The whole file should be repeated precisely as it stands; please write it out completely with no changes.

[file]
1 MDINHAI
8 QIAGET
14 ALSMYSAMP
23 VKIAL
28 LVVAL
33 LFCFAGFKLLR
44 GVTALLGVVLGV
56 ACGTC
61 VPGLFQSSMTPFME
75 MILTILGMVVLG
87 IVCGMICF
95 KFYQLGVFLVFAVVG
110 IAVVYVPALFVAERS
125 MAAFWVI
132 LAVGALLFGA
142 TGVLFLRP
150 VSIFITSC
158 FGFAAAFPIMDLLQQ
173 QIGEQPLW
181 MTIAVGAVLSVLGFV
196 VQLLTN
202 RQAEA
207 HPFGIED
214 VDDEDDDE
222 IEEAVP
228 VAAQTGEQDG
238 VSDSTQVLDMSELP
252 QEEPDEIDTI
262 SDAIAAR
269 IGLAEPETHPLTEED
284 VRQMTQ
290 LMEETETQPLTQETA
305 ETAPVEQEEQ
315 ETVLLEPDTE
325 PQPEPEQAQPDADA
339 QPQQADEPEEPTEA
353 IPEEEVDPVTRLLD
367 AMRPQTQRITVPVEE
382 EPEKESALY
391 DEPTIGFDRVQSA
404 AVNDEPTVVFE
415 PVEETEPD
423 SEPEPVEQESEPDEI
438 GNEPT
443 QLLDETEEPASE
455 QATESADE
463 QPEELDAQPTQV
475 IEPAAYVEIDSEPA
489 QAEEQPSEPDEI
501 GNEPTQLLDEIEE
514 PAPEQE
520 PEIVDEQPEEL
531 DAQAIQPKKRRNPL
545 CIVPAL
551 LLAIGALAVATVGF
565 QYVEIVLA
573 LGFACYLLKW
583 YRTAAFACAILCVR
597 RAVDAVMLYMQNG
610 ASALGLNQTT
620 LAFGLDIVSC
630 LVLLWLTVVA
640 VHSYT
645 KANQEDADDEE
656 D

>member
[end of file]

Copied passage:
1 MDINHAI
8 QIAGET
14 ALSMYSAMP
23 VKIAL
28 LVVAL
33 LFCFAGFKLLR
44 GVTALLGVVLGV
56 ACGTC
61 VPGLFQSSMTPFME
75 MILTILGMVVLG
87 IVCGMICF
95 KFYQLGVFLVFAVVG
110 IAVVYVPALFVAERS
125 MAAFWVI
132 LAVGALLFGA
142 TGVLFLRP
150 VSIFITSC
158 FGFAAAFPIMDLLQQ
173 QIGEQPLW
181 MTIAVGAVLSVLGFV
196 VQLLTN
202 RQAEA
207 HPFGIED
214 VDDEDDDE
222 IEEAVP
228 VAAQTGEQDG
238 VSDSTQVLDMSELP
252 QEEPDEIDTI
262 SDAIAAR
269 IGLAEPETHPLTEED
284 VRQMTQ
290 LMEETETQPLTQETA
305 ETAPVEQEEQ
315 ETVLLEPDTE
325 PQPEPEQAQPDADA
339 QPQQADEPEEPTEA
353 IPEEEVDPVTRLLD
367 AMRPQTQRITVPVEE
382 EPEKESALY
391 DEPTIGFDRVQSA
404 AVNDEPTVVFE
415 PVEETEPD
423 SEPEPVEQESEPDEI
438 GNEPT
443 QLLDETEEPASE
455 QATESADE
463 QPEELDAQPTQV
475 IEPAAYVEIDSEPA
489 QAEEQPSEPDEI
501 GNEPTQLLDEIEE
514 PAPEQE
520 PEIVDEQPEEL
531 DAQAIQPKKRRNPL
545 CIVPAL
551 LLAIGALAVATVGF
565 QYVEIVLA
573 LGFACYLLKW
583 YRTAAFACAILCVR
597 RAVDAVMLYMQNG
610 ASALGLNQTT
620 LAFGLDIVSC
630 LVLLWLTVVA
640 VHSYT
645 KANQEDADDEE
656 D

>member